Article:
How can diversity in clinical trials be improved?
What’s happening? The National Institute on Aging (NIA) has launched Outreach Pro, a tool aimed at helping researchers and clinicians raise awareness about Alzheimer’s drug trials and encourage more diverse participation. Older Black and Hispanic Americans are twice and 1.5 times as likely, respectively, to have Alzheimer’s than their white counterparts, but the majority of clinical trials feature white patients. Among Outreach Pro’s resources are websites, social media, handouts and videos in English and Spanish, with other languages spoken by Asian-Americans and Native Americans following in the coming months. (Fierce Biotech)
Why does this matter? Clinical trials for all treatments need to be more diverse in the participants they recruit – different populations experience health conditions in varying ways and treatments can have different levels of success. Minority groups, older people and women have been historically underrepresented in clinical trials. More needs to be done to improve inclusivity to ensure treatments are effective for them.
Once a drug, device, or any other therapy is approved, people may also want to understand if it has been trialled among their population. This issue was put under the spotlight when people of colour expressed hesitancy about getting a Covid-19 vaccine as they started becoming available for fear of being part of an experiment, despite this group being at disproportionately greater risk of the disease. Clinical trial inclusivity is therefore also important to build trust among potential treatment recipients.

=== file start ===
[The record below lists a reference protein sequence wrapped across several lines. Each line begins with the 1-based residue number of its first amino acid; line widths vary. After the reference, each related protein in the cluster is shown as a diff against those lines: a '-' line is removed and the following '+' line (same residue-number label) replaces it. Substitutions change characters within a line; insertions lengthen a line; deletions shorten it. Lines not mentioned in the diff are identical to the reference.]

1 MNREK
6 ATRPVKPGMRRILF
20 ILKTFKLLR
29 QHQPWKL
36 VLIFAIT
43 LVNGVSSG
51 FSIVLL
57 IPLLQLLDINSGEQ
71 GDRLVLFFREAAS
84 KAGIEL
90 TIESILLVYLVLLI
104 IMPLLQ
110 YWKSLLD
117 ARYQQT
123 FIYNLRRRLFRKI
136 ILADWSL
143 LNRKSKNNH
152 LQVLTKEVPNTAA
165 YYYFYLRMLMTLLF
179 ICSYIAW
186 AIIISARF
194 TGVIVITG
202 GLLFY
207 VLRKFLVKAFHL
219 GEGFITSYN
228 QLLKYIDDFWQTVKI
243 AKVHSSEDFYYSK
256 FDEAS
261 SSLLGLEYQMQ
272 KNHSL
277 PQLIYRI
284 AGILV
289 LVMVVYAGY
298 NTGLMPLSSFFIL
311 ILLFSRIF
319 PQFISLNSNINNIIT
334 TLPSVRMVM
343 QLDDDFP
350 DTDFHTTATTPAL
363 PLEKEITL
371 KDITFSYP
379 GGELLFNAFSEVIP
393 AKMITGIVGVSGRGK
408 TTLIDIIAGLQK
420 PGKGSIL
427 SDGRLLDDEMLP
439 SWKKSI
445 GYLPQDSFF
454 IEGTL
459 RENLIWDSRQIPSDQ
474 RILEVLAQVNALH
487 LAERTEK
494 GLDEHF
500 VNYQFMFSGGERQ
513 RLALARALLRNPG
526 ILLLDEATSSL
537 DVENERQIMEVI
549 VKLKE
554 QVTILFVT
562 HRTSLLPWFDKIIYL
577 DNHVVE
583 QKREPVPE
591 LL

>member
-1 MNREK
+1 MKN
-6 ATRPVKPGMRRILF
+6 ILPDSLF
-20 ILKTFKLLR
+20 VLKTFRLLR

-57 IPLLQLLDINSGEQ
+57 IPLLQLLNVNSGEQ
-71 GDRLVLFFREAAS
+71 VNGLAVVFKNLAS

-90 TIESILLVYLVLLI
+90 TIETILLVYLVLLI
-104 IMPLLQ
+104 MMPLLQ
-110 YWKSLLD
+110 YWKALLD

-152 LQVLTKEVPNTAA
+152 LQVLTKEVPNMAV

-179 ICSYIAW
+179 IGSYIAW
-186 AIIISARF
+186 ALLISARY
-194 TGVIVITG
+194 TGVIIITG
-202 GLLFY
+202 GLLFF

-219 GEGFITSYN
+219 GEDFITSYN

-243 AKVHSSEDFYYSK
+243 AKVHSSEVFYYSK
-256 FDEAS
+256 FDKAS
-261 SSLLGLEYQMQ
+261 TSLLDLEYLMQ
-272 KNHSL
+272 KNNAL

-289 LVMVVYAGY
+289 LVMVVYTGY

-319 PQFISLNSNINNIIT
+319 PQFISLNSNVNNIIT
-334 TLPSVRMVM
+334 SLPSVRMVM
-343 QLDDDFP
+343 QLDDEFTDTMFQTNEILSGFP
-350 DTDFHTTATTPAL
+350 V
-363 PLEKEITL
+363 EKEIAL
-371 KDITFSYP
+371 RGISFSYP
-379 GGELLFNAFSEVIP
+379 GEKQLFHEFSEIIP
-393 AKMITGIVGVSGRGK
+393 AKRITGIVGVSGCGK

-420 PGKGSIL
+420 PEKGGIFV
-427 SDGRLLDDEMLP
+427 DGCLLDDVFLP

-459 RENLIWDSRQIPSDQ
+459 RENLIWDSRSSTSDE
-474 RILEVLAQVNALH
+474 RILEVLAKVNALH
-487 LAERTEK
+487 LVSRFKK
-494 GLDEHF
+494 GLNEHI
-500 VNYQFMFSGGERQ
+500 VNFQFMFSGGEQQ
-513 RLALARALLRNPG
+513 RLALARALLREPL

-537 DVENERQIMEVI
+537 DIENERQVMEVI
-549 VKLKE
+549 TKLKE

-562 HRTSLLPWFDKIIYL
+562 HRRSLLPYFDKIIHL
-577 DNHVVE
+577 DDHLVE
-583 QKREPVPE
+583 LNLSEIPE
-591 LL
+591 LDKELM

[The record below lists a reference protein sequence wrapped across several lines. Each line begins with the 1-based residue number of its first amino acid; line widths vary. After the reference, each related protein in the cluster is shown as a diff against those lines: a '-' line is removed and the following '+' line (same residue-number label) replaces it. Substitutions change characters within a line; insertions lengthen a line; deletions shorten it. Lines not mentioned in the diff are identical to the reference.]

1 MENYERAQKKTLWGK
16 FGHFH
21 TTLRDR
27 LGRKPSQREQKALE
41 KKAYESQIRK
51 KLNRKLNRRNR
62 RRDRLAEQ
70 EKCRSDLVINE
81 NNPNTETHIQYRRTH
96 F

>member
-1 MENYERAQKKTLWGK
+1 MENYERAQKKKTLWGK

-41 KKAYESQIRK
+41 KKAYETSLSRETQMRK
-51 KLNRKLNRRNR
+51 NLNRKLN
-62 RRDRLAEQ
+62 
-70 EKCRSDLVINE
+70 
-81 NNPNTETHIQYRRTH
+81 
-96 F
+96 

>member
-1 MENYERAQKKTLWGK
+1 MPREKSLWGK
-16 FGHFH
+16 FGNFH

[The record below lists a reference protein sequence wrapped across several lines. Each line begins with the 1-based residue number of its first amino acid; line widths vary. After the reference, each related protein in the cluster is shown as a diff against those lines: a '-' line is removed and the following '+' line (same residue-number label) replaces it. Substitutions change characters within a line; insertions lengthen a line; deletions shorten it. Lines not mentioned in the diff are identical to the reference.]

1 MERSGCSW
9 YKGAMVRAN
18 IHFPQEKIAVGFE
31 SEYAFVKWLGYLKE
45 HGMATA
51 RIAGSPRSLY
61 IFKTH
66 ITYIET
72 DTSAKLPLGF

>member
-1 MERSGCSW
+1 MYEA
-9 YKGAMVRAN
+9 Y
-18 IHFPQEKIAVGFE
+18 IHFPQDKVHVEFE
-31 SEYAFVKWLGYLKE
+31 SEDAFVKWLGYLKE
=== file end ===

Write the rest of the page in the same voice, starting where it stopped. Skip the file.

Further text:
Opening up – While eligibility criteria are essential, they are sometimes too restrictive and can screen out potentially suitable participants. Where possible, trial designers should look at how this can be expanded to include a larger number of participants from a wider range of backgrounds.
Reaching out – Researchers can also increase diversity by reaching out to their target population to build trust so they may be more interested in participating in a trial. This could be via patient advocacy groups and forming partnerships with community-based medical centres. Roche company Genentech is taking this approach by pairing with research centres in areas with higher Black and Hispanic/Latinx populations to improve diversity in its cancer studies.
Going virtual – Technology also presents an opportunity to reach more potential participants with decentralised or virtual trials, which gained popularity over the Covid-19 pandemic. Reducing or even eliminating the need to attend a trial centre where permissible makes it easier and more attractive for someone to commit to participating. Apps, wearables and other devices can collect valuable data, while telemedicine can keep researchers and participants in touch to discuss how things are going and to identify any potential issues.
Raising awareness – Just as Outreach Pro is attempting to do, making people more aware of clinical trials that are recruiting and the criteria needed via a range of channels would also attract a larger pool of participants. Easy-to-navigate registries with appropriate and easy-to-understand information alongside simpler application processes could help with this.